Camera calibration determines optimal parameters for the cameras. These parameters include the focal length and the transform from one camera to the other. More on the parameters being optimised for camera calibration can be found on the input page.
The calibration requires two steps, creating the
nbs recording and using it to find the camera parameters.
On the robot, enable compressed image recording in
config/DataLogging.yaml. To edit the file, run
nano config/DataLogging.yaml. Make sure
true(it should be by default).
Ensure the Left and Right camera serial numbers are correct in their respective configuration files (
Right.yaml). The configuration files are found in the Camera module folder, with separate directories for each robot.
The serial numbers can be retrieved by first running
lsusband finding the bus and device numbers for the FLIR/Point Grey cameras. Then run
lsusb -s <bus number>:<device number> -vto find the serial numbers.
Next you need to figure out which serial number is left and which is right. Change the serial number for one camera to an incorrect number (this ensures it's not found when running test/camera). Enable
./test/cameraand test which camera is working by covering one camera and seeing the resulting image in the NUsight vision tab. Alternatively, you could unplug one camera rather than change the serial number. If the serial number is on the wrong camera configuration file, switch them.
Check the focus of the lenses using the NUsight vision tab. If it is not sharp, focus the camera. This involves pulling the camera out from the head, still plugged in, and loosening the three grub screws. Twist until the camera is focused.
Verify that the extrinsics look correct in NUsight. The extrinsics are the transform from the last neck motor to the camera. This is retrieved from the robot's URDF model, but differences in the real robots may result in required offsets. Offset values for both pitch and roll are in the camera configuration files. The offsets are in radians.
message.output.CompressedImagevalue greater than 0.
- Stand the robot up with
- Face the robot towards a straight horizontal line, such as a line of bricks on a brick wall.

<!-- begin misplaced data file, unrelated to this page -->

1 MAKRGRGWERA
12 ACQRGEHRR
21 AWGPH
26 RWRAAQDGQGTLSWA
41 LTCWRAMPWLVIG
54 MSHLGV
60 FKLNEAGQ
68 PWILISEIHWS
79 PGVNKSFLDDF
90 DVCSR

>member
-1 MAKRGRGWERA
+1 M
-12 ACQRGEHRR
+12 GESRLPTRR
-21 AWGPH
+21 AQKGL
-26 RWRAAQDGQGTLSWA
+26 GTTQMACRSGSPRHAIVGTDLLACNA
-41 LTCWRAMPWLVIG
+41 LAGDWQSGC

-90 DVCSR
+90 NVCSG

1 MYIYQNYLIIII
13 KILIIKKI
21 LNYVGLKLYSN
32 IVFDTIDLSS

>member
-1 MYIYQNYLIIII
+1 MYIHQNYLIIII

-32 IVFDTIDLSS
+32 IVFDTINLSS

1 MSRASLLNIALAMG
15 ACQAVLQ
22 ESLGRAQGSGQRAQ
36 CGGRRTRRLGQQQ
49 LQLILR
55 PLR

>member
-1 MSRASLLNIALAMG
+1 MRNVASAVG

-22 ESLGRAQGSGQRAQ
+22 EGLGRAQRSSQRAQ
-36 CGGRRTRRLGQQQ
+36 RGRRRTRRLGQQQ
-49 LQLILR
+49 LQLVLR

./test/visualmeshand switch to the vision tab in NUsight
NUsight should show a blue horizontal line. Adjust the offsets until the line is drawn at a constant height (the height of the cameras) along the wall.
./test/cameraon the robot and hold up a board as shown in the below image. There is an appropriate board in the NUbots laboratory. Move the board around to cover the robot's view over time, taking into account that the lenses have a field of view. Move the board around at different distances and angles.
Stop the binary and copy the
nbsfile created into the NUbots directory on your computer.
To stop the program running, hit Ctrl + c.
Discover the name of the log file created. The file is in the
recordings/test/camera/folder on the robot. The name corresponds to the date and time it was created, according to the robot. Run
ls recordings/test/camera/to list all logs.
(optional) Rename the log file, making it easier to copy across to the computer. Change the name with the command
mv <old path> <new path>.
Run the command
scp <robot address>:<file path> .from the NUbots directory on your computer, not on the robot.
The robot can be turned off at this point. The recording you just made should be on your computer in the NUbots directory. Check that it is before continuing to the next section.
Run the following commands to install the dependencies of the camera calibration tool if you have not done this beforesudo apt updatesudo apt install protobuf-compiler libprotobuf-devsudo -H pip3 install --upgrade pipsudo -H pip3 install tensorflow opencv-contrib-python ruamel.yaml
Calibrate the cameras by running./b nbs calibrate_cameras <nbs file name> -c <camera config folder>
<nbs file name>is the name of the
nbsfile you just created.
<camera config folder>is the path to the folder with the two camera config files
Right.yaml. These exist in
The calibration routine changes the values in the camera configuration files.
Verify these values by running vision and checking the output in NUsight.
You should see the same blue line as before, correctly aligned with the wall. If the line is not aligned, you will need to adjust the camera offsets.
test/localisationrole and check that the field lines in the localisation view are parallel or perpendicular to each other. If the perspective does not look right, then the cameras are not calibrated correctly.
Repeat this process with other robots if needed.
Commit these changes in a new branch on GitHub and make a Pull Request. Read the Git guide if you are unsure about this step.